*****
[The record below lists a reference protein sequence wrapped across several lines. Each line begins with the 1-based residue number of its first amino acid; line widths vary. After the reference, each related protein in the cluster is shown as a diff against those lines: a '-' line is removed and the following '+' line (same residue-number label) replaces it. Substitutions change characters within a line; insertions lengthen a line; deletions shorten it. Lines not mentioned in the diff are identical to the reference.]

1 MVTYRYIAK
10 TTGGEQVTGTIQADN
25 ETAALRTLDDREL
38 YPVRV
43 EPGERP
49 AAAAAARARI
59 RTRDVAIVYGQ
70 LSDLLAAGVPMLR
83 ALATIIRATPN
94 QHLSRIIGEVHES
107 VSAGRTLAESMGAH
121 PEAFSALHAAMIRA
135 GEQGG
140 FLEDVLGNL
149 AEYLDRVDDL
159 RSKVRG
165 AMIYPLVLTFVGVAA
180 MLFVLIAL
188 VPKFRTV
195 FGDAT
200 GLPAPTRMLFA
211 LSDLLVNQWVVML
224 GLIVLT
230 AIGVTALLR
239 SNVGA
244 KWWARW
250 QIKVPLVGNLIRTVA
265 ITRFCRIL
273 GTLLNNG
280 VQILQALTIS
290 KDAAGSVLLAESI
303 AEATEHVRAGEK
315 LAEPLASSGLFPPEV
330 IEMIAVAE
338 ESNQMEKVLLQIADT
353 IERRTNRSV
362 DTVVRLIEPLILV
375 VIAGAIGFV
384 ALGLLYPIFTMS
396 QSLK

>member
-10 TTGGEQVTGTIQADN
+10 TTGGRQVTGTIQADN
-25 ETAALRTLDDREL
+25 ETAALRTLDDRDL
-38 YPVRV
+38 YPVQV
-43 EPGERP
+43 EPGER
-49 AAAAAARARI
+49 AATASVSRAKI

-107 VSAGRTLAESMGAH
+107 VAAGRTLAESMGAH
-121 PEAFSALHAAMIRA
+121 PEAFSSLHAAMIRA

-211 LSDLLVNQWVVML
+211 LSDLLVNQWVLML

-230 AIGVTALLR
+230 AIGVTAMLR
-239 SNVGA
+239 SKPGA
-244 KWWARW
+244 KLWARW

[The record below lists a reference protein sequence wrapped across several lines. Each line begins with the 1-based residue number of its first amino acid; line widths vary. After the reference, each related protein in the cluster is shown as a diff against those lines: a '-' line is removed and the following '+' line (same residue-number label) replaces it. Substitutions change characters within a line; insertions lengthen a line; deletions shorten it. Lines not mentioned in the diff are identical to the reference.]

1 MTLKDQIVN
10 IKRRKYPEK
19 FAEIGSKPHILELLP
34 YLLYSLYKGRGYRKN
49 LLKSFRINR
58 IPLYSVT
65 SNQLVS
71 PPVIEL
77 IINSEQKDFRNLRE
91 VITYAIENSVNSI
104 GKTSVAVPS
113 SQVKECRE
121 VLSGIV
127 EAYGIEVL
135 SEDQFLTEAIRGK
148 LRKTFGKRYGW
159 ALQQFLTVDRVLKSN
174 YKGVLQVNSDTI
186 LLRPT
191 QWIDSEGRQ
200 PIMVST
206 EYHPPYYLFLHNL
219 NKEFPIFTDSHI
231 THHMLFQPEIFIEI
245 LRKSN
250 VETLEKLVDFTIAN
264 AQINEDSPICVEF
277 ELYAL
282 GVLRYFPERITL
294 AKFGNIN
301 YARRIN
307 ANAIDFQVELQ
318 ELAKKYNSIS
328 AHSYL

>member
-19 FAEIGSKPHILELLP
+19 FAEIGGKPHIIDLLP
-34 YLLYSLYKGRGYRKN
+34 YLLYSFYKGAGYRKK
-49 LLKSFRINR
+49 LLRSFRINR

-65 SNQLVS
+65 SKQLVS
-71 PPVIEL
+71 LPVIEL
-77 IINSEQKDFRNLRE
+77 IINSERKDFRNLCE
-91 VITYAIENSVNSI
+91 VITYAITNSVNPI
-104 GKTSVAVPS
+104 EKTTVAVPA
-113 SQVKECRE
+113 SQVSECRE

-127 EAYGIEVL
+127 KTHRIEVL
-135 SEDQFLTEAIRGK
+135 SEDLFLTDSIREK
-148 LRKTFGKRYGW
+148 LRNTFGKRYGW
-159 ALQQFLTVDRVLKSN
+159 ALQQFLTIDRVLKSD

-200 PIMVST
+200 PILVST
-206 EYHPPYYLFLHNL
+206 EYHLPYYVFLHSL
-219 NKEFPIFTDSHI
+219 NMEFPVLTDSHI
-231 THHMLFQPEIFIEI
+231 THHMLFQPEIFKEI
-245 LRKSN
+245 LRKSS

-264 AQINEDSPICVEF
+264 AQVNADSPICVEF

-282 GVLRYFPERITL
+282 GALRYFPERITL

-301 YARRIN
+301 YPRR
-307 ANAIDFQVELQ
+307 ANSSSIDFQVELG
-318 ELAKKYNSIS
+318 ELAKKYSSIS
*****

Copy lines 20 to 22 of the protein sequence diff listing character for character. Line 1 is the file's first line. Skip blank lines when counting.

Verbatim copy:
188 VPKFRTV
195 FGDAT
200 GLPAPTRMLFA